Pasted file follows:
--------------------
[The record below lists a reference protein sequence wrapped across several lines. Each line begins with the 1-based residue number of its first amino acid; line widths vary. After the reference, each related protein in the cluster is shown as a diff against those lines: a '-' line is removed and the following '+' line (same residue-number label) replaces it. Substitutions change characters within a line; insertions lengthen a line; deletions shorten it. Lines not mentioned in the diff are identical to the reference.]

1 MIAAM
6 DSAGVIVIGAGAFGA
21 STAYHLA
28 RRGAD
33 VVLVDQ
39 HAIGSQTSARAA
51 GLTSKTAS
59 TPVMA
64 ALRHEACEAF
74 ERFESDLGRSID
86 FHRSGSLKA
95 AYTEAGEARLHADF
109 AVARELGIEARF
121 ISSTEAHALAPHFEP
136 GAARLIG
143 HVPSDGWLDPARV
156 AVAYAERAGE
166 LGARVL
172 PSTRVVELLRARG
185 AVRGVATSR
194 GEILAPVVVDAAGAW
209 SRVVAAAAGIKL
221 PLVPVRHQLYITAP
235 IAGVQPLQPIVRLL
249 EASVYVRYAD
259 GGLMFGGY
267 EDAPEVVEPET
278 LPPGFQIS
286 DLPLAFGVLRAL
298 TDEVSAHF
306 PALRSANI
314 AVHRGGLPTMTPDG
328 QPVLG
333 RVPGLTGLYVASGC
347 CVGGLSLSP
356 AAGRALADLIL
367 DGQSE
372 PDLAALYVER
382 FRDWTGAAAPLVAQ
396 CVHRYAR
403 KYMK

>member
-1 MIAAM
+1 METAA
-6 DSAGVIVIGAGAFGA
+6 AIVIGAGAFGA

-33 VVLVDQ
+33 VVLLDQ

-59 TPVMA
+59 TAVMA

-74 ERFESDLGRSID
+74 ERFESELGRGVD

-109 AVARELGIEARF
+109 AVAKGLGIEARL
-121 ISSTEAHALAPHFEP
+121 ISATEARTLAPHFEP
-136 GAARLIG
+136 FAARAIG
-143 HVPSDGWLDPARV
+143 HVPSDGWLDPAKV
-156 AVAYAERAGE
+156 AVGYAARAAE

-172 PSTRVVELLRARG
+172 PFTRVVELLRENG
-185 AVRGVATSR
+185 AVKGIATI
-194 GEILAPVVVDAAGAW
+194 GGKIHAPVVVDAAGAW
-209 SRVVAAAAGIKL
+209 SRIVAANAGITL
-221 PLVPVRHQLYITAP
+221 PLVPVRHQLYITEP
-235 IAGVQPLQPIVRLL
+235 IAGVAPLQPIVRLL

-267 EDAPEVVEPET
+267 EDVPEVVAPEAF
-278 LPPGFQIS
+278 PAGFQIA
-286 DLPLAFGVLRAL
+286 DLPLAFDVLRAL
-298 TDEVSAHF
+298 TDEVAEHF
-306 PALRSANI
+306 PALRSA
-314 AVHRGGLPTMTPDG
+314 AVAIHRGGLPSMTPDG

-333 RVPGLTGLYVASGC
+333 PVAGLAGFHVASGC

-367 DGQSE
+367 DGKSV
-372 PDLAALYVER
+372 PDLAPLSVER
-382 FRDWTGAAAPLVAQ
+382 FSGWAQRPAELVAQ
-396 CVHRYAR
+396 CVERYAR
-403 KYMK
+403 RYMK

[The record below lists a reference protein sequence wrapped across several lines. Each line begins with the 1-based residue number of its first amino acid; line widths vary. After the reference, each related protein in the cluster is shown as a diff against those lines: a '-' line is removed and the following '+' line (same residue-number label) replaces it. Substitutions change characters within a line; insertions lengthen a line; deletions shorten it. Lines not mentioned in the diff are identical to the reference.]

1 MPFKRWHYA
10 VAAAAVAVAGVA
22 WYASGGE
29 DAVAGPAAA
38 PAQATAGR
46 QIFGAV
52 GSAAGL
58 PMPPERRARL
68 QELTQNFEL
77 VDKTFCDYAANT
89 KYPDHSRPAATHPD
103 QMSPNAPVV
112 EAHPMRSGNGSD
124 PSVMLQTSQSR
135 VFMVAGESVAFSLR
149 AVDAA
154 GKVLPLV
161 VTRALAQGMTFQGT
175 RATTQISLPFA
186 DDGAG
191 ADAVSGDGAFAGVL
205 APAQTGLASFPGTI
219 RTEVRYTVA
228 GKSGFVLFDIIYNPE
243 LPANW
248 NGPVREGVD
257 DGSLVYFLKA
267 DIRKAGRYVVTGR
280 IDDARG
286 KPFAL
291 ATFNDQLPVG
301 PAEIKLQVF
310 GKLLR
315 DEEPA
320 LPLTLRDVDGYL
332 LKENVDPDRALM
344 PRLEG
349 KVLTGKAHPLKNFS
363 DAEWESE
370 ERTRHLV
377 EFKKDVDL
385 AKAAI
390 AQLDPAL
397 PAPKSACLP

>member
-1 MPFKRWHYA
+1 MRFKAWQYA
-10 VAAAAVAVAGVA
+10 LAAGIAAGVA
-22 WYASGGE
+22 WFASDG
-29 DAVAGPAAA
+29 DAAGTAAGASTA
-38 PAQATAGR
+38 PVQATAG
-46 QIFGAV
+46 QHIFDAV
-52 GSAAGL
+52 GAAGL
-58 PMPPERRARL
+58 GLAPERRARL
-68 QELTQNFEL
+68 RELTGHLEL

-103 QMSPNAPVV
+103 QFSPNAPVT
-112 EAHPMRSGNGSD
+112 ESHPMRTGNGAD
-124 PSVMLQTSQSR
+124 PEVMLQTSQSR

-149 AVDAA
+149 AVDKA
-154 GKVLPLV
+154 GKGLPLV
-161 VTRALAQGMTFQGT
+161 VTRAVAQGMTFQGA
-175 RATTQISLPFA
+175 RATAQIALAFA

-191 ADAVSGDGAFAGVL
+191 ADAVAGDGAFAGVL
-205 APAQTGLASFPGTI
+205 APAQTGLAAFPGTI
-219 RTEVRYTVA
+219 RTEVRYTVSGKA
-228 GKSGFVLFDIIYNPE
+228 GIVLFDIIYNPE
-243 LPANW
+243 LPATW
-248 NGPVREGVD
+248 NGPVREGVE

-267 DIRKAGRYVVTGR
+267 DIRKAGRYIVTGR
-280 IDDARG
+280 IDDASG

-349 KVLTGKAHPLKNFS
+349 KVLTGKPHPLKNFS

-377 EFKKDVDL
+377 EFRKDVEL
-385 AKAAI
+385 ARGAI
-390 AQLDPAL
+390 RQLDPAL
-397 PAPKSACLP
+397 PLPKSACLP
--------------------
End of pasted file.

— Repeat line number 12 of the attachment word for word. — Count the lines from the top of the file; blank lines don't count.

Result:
86 FHRSGSLKA